- 1 KitchenAid Artisan Stand Mixer 5 -Quart
- 1.1 Best Selling Mixer – KitchenAid Artisan
- 1.2 By Kathie FitzPatrick
- 1.3 KitchenAid KSM150PSER Artisan Tilt-Head Stand Mixer with Pouring Shield, 5-Quart, Empire Red Do you love making decorated cookies for all holidays? Scroll down for the Classic Sugar Cookie Recipe:
- 1.4 KitchenAid makes one of the best Mixers on the planet!
- 1.5 KitchenAid Artisan Stand Mixer 5 qt. Enjoy this high quality Mixer, both beautiful and study! This Mixer is dishwasher safe and is deal for all your mixing needs for every recipe and baking need. This Mixer comes in a wide variety of colors.
- 1.6 Features:
- 1.7 Which KitchenAid Mixer is right for you?
- 1.8 You may want to consider some benefits the Artisan has over the KitchenAidClassic:
- 1.9 Classic Artisan
- 2 Best Mixer . . . see these comments from verified buyers of this product:
- 3 KitchenAid KF26M22CA 6-Qt. Professional 600 Design Series with Glass Bowl – Candy Apple Red
- 4 * * * *
- 5 Which KitchenAid Mixer?
- 6 KitchenAid K45SSOB 4.5-Quart Classic Series Stand Mixer, Onyx Black
- 6.1 KitchenAid Stand Mixer.
- 6.2 Here are what some of the satisfied customers who bought this item on Amazon have to say:
- 6.3 What are you waiting for? Click here to buy this product on Amazon!
- 6.4 KitchenAid Mixer Bowls and Accessories
- 6.5 Holiday Cookies – Christmas is more fun with Cookies!
- 6.6 What you’ll need
- 7 Old Fashioned Sugar Cookies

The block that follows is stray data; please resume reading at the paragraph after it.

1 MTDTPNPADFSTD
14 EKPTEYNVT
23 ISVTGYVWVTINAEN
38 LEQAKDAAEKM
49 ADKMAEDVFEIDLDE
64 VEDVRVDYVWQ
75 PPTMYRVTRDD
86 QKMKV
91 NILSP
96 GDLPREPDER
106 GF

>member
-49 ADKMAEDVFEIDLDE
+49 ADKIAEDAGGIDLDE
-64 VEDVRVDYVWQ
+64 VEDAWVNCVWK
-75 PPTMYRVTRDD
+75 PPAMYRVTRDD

KitchenAid Artisan Stand Mixer 5 -Quart
Best Selling Mixer – KitchenAid Artisan
By Kathie FitzPatrick
KitchenAid makes one of the best Mixers on the planet!
KitchenAid Artisan Stand Mixer 5 qt. Enjoy this high quality Mixer, both beautiful and study! This Mixer is dishwasher safe and is deal for all your mixing needs for every recipe and baking need. This Mixer comes in a wide variety of colors.
KitchenAid Artisan-Choose from all the color options to find the one that best matches your style and your personality.
- The power hub on this machine turns your stand up mixer into a culinary center with more than 15 optional attachments available.
- The Mixer has a 5-Qt. stainless steel bowl with comfortable handle offers which enough capacity to mix dough for 9 dozen cookies or 4 loaves of bread in a single batch.
- The 59-Point Planetary Mixing Action means 59 touch-points per rotation around the bowl for thorough ingredient incorporation.
- The tilt-head design of this Mixer allows clear access to the bowl and attached beater or accessory so you can easily add ingredients for a recipe.
- The Kitchen Aid Mixer is powerful enough for nearly any task or recipe, whether you’re stirring wet and dry ingredients together, kneading bread dough or whipping cream for desserts.
- This unit includes a coated flat beater, coated dough hook, 6-wire whip and 1-piece pouring shield. The flat beater and dough hook are dishwasher-safe.
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Which KitchenAid Mixer is right for you?
You may want to consider some benefits the Artisan has over the KitchenAidClassic:
- Classic: 250 Watts Artisan: 325 watts